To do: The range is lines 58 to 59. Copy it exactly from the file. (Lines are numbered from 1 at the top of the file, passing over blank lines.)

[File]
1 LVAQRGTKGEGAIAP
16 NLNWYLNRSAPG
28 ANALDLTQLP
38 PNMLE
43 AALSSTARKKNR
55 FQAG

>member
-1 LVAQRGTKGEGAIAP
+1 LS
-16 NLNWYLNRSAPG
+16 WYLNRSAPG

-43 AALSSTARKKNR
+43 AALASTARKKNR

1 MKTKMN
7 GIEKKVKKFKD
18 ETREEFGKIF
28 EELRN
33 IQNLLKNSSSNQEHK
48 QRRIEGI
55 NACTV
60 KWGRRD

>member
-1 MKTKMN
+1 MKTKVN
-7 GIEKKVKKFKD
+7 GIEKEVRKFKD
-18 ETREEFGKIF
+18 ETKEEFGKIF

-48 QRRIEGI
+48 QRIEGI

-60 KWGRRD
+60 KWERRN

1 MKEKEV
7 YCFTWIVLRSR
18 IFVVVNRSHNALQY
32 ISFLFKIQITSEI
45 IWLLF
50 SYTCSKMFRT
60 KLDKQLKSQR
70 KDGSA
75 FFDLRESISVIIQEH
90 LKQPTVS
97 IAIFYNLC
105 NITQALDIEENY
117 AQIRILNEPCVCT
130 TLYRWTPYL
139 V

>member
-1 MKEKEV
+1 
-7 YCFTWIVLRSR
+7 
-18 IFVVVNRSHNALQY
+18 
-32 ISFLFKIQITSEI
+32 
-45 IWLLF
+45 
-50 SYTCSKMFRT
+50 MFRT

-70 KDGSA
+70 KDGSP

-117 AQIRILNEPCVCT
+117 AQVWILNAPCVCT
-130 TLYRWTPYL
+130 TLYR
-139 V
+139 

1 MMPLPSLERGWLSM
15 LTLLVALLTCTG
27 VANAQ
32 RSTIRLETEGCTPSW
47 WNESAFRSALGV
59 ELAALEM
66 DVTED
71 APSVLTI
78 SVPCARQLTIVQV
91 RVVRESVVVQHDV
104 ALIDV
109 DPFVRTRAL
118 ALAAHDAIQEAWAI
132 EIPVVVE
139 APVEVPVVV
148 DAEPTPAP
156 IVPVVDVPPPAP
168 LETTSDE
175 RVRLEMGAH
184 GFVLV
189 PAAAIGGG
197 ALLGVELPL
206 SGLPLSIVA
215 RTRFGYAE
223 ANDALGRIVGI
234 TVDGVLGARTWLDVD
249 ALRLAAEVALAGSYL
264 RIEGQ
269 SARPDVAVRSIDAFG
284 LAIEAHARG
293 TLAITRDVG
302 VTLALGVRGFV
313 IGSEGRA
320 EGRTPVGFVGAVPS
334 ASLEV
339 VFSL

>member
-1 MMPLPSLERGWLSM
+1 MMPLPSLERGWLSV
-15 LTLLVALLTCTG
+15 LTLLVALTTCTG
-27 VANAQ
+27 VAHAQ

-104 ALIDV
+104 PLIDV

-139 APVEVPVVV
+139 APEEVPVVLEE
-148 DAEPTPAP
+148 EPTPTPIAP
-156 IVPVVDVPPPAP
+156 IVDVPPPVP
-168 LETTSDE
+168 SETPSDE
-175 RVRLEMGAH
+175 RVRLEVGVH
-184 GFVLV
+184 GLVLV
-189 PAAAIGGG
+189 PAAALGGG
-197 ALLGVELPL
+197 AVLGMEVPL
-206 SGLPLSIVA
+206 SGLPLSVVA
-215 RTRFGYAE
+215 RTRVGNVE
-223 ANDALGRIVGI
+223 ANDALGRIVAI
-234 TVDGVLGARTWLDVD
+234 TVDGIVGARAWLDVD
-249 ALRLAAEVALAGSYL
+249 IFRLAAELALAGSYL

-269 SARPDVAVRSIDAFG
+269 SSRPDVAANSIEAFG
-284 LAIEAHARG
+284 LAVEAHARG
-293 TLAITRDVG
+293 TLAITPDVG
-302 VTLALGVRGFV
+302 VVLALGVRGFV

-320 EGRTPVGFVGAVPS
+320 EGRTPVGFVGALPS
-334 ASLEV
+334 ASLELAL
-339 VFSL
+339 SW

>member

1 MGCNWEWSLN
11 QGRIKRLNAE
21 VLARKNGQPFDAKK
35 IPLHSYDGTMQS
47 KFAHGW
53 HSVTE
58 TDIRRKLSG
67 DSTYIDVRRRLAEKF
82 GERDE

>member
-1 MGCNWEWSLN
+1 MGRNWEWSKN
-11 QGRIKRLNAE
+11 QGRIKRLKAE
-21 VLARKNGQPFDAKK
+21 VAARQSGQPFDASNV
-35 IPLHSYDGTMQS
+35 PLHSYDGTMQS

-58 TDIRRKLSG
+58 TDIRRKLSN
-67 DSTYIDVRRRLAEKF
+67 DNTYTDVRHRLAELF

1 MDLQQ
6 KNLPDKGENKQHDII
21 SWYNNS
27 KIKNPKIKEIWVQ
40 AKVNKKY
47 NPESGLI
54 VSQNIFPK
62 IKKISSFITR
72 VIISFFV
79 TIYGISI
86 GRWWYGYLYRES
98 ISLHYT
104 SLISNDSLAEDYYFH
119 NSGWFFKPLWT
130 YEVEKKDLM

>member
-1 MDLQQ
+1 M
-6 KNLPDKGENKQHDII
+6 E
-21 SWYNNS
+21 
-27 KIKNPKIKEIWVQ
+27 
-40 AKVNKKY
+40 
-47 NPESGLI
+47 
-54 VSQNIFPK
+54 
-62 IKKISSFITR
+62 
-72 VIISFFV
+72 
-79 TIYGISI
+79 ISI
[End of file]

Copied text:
+45 
-50 SYTCSKMFRT